Split your enemy’s gang
There are many ways to do this. The most basic would to be using a speed boost to maneuver away from foes, and string them out as they try to catch up. Once sufficient distance is created, kill off stragglers. Another method is to warp to celestials at varying ranges, usually around 50-100km. Gangs will often warp in at different ranges to cover all possibilities, which present another opportunity to kill off stragglers.

Don’t make it harder than it is
Given the difficulties with flying alone, make sure every effort is spent to make situations ideal where possible. Make sure the cargohold has enough ammunition for a few fights and that the drone bay is indeed full. Plot routes, and have backup plans to escape or divert course if things go south. If you frequent roam paths, set up containers in space or stations with supplies to keep things running smoothly. Safespots and scanning bookmarks are great tools for simplifying finding targets or escaping. Perhaps above all, try to have backup available, as despite everything, some times a target isn’t possible to take alone.

As a parting note, I can’t stress how important it is to have fun. Don’t allow yourself to get angry, and if it happens, examine why. Eliminate the causes of anger, or find ways to at least mitigate their effect. All too often pilots will find themselves in situations where they’re just not enjoying themselves, and don’t particularly understand why they got there, or how to get out. Know that you’re the master of your own destiny, and are free to change your situation at will. You’re more powerful than you may think, so get out there and crush some skulls!


  1. Awesome post. I've been looking to start some solo PVP, and between the pointers and encouragement here, I'm raring to go!

  2. Thanks for the blog man. It was a reminder of a couple points I had plum forgotten about; like setting up some ammo cans.

    Overall awesome post. Perfect for someone looking to get into solo work.

  3. Greetings from far away Germany!
    I found your Blog some Days ago and I really enjoyed reading it competly :)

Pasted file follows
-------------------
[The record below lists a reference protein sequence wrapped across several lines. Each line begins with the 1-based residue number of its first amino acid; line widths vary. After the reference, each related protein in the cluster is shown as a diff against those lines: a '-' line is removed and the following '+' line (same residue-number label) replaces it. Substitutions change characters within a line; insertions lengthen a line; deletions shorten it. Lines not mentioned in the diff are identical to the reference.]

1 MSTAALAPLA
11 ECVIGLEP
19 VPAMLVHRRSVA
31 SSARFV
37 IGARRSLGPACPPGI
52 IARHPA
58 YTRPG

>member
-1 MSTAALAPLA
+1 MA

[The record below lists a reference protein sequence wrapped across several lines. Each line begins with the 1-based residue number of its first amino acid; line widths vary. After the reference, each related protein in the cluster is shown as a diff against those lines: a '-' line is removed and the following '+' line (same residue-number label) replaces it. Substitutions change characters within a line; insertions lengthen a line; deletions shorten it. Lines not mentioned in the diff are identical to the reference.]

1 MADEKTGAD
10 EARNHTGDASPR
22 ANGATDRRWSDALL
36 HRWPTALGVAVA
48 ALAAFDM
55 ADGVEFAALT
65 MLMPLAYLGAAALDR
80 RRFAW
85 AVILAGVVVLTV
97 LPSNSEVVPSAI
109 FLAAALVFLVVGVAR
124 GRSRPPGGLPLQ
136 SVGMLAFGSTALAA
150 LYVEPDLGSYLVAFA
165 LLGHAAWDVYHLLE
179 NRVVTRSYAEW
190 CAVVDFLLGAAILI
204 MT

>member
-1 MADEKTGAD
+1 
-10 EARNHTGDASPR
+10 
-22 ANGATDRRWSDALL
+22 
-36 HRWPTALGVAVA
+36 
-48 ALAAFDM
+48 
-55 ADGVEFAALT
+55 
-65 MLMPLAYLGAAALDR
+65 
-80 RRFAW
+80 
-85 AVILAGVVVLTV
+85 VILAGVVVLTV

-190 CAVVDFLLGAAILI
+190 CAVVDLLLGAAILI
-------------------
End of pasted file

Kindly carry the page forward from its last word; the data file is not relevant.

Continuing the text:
A really great Blog!

    This Post is great too. I recently tried Solo-PvP and it was pretty frustrating. This Post encourages me again and gives some good pointers :)

  4. Great post Sard, I really really like to solo fly as much as I like the group and it can become frustrating. What I have noticed is the stronger I get the more cautious I get. Why is this I wonder? No matter my skills, just stay in a ship that I used to think of as disposable. I used to think of losses as chances to learn, so I must now embrace the pop yet again.

    Overall, I could not agree with you more, thanks for the tips!


  5. Excellent post, Sard...really informative. Thanks for taking the time to share your wisdom. This one is going to get linked as a resource on the Hellcats forums.

  6. Glad you folks are getting something out of this. Since it seems readers of the blag are finding the tips and tricks that I explain helpful, I'll try to place more emphasis on that in the future.

    @ Haywire: friend, I wish I could read and speak your beautiful language. I'm thinking over the summer I'm going to look for means of learning on my own, sort of as a side project to college. Fly safe, and I'm glad you like my blag!

  7. Hey Sard, I've been meaning to comment on this but just never got around to it, better 6 weeks later than not at all, no?

    I appreciate this post, as I try to manage and learn to be a solo pirate as much as I learn to be in a group. I like both, I'm good a following directions but there is something appealing about being solo.

    The part you mention about keeping a positive outlook and assessing where the fun comes from, well that was just plain good stuff.

    I have a group of friends in hi-sec who are in a corp with an alt of mine. We tried hi-sec wardecing and invited some great players at PVP that we knew from what we started.

    Why is it I hate hi-sec pvp vs low sec piracy? I thought it was the mechanics or the difference stations play, no that's not it.

    The key was, pirates (well my pirates, bastards and hellcats) have a positive outlook on killing and being killed, we seek fun and if that means a ship is lost, oh well. Yet with my buddies in hi-sec, they were wrapped up in worries about KB stats and lost ships, often yelling or insulting others in fleet for things they in fact were the issue and not everyone else.

    So when I'm asked why I like low-sec and piracy better, I say it's all about the positive mental attitude I have to losing a ship and the easy going folks who I run with.

    Fun is the key, stress is at work, don't bring it to EVE.